This week in theatre we continued to work on our comedia piece, catching people up and refining our work. The main part of our piece that we worked on smoothing out was the Grammelot.
The first thing we did was read over our outline again to be sure that we were all on the same page regarding what part of our piece went where. Because we had not run the piece for a few days and had never run it with everyone, we felt that this was a good course of action, and I feel that it really helped us to cement our ideas. Next, we ran through the piece, paying close attention to the things that we felt needed to be improved upon. We also worked on better incorporating a character who we felt was not fitting into the story as well as we would have liked. To do this, we altered the blocking a little in order to make the story flow more smoothly.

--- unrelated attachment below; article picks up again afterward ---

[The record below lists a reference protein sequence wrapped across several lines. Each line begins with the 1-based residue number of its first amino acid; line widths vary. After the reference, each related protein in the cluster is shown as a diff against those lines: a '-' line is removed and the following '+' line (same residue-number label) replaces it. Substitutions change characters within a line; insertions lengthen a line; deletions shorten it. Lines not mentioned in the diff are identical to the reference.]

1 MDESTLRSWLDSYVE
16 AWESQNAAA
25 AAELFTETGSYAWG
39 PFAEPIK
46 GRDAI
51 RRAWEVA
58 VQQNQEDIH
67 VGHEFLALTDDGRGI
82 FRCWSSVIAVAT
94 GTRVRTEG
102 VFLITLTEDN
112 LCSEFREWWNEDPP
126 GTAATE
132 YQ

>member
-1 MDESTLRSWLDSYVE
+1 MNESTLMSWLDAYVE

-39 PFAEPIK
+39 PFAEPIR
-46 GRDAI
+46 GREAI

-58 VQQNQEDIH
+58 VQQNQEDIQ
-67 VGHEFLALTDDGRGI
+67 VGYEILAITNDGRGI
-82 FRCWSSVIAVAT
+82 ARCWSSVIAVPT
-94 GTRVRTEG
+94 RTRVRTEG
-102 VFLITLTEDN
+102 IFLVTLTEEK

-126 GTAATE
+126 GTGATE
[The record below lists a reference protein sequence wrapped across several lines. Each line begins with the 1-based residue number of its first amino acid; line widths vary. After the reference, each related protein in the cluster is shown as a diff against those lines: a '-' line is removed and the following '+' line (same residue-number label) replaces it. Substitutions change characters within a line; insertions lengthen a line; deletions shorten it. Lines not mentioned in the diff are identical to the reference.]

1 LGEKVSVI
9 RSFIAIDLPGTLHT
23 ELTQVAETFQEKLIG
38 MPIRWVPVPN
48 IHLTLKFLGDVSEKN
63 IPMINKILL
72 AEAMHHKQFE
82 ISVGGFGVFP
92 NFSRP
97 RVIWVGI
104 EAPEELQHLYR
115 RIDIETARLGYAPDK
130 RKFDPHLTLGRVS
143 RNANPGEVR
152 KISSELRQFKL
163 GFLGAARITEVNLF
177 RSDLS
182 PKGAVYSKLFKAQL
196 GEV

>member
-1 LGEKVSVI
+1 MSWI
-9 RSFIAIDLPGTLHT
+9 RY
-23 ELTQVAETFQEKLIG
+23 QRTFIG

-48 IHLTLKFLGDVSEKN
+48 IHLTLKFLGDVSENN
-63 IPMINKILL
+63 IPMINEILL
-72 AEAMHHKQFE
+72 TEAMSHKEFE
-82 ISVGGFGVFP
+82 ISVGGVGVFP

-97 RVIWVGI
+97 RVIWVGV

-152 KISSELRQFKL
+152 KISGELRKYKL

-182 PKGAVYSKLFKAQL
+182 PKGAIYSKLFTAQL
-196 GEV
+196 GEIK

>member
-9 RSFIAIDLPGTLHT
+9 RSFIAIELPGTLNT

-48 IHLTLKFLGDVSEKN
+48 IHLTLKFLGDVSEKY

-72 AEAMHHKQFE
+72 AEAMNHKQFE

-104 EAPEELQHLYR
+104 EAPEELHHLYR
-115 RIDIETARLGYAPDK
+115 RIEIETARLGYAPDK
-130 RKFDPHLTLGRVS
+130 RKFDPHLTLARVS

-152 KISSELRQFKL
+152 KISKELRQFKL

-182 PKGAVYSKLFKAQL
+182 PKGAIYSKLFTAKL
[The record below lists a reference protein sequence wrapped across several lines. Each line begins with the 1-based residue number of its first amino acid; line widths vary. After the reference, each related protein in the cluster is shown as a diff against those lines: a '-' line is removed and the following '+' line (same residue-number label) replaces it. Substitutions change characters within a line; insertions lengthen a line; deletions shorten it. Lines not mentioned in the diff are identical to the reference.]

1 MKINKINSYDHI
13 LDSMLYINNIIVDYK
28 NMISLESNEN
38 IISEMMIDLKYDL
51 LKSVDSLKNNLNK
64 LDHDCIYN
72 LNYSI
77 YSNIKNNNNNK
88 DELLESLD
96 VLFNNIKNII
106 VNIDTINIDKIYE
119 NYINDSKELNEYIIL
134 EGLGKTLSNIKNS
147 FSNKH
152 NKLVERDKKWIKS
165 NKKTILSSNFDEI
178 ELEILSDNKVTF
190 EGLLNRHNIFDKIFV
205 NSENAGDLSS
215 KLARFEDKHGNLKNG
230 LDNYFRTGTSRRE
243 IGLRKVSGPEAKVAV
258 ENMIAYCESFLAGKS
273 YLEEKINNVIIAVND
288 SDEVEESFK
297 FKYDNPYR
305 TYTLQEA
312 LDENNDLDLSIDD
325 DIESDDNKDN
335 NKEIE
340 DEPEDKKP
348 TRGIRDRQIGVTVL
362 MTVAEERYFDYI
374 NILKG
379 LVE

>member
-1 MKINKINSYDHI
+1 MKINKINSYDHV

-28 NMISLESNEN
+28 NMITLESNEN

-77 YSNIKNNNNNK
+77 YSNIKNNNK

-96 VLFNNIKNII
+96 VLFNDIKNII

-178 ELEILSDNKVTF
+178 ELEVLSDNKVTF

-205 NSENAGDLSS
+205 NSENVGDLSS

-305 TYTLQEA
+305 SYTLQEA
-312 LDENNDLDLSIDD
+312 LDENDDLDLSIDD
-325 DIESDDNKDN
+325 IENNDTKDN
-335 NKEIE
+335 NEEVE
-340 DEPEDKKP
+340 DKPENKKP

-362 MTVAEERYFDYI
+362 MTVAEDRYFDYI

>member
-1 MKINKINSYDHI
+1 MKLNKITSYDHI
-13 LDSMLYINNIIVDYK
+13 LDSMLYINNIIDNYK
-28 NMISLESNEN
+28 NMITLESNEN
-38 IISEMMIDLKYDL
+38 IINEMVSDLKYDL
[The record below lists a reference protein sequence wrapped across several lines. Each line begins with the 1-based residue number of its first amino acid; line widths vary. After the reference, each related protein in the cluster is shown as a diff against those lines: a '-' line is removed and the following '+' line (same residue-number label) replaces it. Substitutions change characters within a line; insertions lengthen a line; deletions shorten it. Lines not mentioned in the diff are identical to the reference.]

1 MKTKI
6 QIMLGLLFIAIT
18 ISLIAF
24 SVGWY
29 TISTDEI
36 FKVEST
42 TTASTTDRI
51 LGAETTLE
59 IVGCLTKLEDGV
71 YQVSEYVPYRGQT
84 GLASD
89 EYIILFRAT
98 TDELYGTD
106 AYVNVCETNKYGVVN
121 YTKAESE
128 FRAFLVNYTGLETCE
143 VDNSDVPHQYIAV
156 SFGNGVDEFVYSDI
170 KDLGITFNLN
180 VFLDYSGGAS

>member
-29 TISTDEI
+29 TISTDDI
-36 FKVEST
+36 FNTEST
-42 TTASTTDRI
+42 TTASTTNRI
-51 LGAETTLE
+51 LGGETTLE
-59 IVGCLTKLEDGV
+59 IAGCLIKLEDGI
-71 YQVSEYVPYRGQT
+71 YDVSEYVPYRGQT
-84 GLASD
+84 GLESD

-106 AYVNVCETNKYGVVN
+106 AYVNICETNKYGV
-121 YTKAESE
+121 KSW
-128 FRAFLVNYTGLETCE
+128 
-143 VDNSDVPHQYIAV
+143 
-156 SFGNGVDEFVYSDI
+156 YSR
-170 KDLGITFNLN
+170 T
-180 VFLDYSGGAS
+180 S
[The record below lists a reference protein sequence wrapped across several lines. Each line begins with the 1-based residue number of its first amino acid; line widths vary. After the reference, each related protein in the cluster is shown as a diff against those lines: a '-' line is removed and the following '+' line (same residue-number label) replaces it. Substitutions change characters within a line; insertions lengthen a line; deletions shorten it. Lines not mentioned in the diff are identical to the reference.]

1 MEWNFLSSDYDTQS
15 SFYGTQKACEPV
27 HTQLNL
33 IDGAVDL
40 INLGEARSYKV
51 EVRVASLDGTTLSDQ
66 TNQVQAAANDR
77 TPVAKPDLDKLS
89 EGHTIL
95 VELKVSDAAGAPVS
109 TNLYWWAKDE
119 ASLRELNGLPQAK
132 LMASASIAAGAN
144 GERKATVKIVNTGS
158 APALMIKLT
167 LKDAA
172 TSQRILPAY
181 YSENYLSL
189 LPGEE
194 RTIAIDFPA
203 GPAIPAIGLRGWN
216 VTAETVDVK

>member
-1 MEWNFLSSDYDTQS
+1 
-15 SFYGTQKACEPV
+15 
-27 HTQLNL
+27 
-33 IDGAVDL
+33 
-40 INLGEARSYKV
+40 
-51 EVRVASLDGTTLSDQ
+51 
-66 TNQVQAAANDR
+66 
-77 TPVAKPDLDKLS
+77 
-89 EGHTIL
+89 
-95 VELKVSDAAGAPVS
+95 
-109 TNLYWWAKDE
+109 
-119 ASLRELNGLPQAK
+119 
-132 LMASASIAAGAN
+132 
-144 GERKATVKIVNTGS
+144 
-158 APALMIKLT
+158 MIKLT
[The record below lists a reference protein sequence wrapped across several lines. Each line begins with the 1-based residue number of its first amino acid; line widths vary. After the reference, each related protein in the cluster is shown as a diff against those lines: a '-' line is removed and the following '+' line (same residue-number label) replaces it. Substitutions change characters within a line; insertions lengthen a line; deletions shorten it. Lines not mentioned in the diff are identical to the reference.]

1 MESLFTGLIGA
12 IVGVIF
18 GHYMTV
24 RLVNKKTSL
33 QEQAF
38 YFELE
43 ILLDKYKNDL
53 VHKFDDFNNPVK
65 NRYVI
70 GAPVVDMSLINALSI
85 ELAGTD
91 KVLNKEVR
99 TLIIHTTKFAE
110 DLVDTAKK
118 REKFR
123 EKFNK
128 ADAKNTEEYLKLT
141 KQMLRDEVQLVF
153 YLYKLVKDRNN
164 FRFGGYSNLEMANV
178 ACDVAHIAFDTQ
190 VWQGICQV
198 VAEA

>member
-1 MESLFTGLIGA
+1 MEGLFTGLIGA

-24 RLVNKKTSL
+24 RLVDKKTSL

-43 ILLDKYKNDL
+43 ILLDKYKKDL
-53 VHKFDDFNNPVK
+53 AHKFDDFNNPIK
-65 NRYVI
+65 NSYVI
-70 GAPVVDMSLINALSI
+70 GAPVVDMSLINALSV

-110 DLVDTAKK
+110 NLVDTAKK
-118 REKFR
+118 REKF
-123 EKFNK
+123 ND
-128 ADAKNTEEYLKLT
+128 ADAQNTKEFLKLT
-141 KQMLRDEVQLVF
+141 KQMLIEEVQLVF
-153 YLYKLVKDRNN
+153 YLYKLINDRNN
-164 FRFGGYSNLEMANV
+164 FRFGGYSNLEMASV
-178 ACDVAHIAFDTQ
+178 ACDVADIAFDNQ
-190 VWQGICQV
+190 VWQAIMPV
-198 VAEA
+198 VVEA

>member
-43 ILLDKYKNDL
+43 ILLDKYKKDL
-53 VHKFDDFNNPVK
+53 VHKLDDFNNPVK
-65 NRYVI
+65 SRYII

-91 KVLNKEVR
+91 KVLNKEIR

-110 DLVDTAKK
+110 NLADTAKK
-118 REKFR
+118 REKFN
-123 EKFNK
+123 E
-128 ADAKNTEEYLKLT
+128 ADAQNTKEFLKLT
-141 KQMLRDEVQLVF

A major part of our story relies on our character’s abilities to use grammelot in order to communicate their ideas. Because we are all relatively inexperienced in speaking grammelot, this presented us with a real challenge. While we could all speak it relatively well, we had trouble all sounding like we were speaking the same type of grammelot. To remedy this, we sat in a circle and decided on a couple of consonants and vowels to use, then practiced having a conversation using those. When picking what sounds to use, we considered what we were comfortable with. We had noticed that some of us kept reverting back to specific sounds, and we tried to incorporate this into our uniform grammelot in order to make it flow smoothly for everyone. We also tried to relate our grammelot to a particular language influence, so that we would all have a basic idea of what we wanted it to sound like. We experimented with several different dialects, including Swedish, German, Spanish, and Italian. Although we made progress, we wanted to make sure that we were able to confer with everyone in the group before making a final decision, which was difficult because not everyone was there.